Lego: Is This Time Really Different?
In the early 2000s, Lego veered toward bankruptcy. As the Danish company sought to keep pace with the way children live and play, it unveiled a series of new products and acquired satellite businesses that diluted its brand. Profits plunged as a result, ushering in a dark time in Lego's history from which the company almost did not recover.
That it did recover had a lot to do with Jørgen Vig Knudstorp, who took over as CEO of Lego Group in 2004. Over the next two years, he shed unnecessary businesses and eliminated products that did not fit the company's identity, leading to a rapid recovery in sales. The turnaround remains one of the most celebrated in recent business history, attracting the praise of industry experts and even book-length analyses.
Lately, though, Lego may be repeating the mistakes that courted disaster 15 years ago. At least that is what Richard Milne argues in the Financial Times, warning that Lego's management “risks a return to the bad old days” with a spate of recent decisions. Milne notes that the number of pieces Lego sells is rising again, with “specific parts for Angry Birds, Marge Simpson’s hair, or Darth Vader’s helmet”— a trend that boded ill for the company 15 years ago, before Knudstorp reduced extraneous pieces. Milne also criticizes two recently-unveiled digital lines that are “arguably more about video games” than about the classic brick toys for which the company is famous. Such decisions, Milne suggests, have led to a flattening of sales in 2016.
Of course, Lego's efforts to go digital do not necessarily reflect an abandonment of its core identity. As John Seaman and Robert Ferguson noted in a recent Saybrook blog about storytelling, Lego's turnaround did not come by re-focusing on the iconic brick toy itself. Rather, Lego rediscovered its core identity as a brand that shapes the next generation of builders, which paradoxically opened up whole new product lines and ways to engage with customers and retailers. And as the success of recent digital construction games like Minecraft makes clear, it is quite possible to integrate online play into a building-focused brand identity. In this sense, Milne's concerns may be premature.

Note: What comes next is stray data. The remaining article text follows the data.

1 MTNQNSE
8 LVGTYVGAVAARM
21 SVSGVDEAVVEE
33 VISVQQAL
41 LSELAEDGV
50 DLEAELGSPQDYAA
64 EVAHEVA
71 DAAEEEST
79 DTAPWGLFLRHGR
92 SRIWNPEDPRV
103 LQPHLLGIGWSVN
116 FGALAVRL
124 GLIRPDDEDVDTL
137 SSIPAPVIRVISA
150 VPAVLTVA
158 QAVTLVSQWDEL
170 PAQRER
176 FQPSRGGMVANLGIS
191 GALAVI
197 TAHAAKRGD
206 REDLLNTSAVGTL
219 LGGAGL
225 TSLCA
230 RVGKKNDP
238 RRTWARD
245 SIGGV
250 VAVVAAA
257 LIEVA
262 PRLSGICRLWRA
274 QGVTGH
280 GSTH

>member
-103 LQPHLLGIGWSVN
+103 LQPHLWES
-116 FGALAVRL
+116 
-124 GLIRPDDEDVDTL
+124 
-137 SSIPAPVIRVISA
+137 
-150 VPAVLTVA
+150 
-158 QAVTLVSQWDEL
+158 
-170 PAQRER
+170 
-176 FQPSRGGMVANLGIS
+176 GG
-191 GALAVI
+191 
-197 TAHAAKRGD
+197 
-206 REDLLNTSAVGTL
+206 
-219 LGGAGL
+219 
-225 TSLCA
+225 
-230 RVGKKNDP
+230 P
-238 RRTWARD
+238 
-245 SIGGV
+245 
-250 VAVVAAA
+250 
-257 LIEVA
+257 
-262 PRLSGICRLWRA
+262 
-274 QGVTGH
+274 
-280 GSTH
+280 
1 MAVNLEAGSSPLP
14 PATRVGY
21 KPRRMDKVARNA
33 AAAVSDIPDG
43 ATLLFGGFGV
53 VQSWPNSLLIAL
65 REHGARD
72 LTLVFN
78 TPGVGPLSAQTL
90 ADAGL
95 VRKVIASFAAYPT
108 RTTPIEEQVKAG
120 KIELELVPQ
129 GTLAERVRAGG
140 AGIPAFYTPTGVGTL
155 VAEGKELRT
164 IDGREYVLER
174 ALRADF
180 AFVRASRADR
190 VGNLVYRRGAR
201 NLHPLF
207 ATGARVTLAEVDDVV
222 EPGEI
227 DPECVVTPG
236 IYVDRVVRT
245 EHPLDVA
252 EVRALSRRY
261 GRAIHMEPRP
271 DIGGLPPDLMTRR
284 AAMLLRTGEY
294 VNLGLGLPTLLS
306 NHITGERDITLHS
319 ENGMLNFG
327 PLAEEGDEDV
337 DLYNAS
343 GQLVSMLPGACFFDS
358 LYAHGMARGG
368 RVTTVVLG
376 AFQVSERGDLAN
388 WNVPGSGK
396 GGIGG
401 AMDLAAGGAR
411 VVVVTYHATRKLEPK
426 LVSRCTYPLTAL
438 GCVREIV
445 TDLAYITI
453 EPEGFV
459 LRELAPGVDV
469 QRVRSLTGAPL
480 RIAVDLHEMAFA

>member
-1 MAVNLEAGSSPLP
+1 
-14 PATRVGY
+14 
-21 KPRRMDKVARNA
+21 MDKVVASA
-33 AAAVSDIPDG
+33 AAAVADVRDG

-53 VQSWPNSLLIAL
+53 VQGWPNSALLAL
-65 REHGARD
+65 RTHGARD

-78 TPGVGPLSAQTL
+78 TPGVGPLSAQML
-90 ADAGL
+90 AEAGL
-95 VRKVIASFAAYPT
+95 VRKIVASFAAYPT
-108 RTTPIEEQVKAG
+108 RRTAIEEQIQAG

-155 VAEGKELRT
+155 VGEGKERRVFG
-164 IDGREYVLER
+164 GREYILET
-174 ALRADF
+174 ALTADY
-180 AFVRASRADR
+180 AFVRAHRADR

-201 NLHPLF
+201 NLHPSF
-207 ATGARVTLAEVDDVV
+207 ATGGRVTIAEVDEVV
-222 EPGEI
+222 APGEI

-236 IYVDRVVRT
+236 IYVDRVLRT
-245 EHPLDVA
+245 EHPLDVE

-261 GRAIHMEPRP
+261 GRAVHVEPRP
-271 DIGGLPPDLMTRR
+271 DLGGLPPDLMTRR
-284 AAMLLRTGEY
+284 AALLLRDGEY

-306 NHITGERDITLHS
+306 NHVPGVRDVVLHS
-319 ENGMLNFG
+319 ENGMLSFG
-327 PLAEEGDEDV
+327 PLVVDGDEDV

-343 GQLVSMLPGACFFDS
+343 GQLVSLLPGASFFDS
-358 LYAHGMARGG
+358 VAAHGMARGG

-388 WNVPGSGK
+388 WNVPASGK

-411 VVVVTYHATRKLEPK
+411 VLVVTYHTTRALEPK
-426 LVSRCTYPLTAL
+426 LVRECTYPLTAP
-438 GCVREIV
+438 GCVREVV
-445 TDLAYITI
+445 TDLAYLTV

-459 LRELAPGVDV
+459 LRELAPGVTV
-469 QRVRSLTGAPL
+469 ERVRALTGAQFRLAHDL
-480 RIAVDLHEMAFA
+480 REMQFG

Still, Milne's more general argument—that Lego is failing to learn from its past—points to a larger pattern of behavior that is not unique to Lego. Organizations frequently run into trouble when they fail to maintain self-knowledge through periods of growth and change, or when they forget past mistakes during a period of success. In Lego's case, a big influx of new workers in recent years means that, as Milne puts it, “most people at Lego have not known anything other than success.” Meanwhile, with new offices around the world, the company faces the challenge of keeping its culture intact.
Managing success may indeed require a different style of leadership than recovering from failure, as Milne concludes. Still, before it considers changes at the top, Lego might take a hard look at its own history to understand how today’s challenges stack up against those of the early 2000s. Is this time really different, with stronger cash flow and profitability and higher customer and retailer satisfaction, as Lego's management insists? Or do current patterns, such as the expansion into products with no real connection to its core identity, again signal trouble ahead? Capturing the rich stories that make up Lego’s past would also help the company maintain continuity in culture and brand identity, even as it continues to evolve and adapt alongside modern childhood.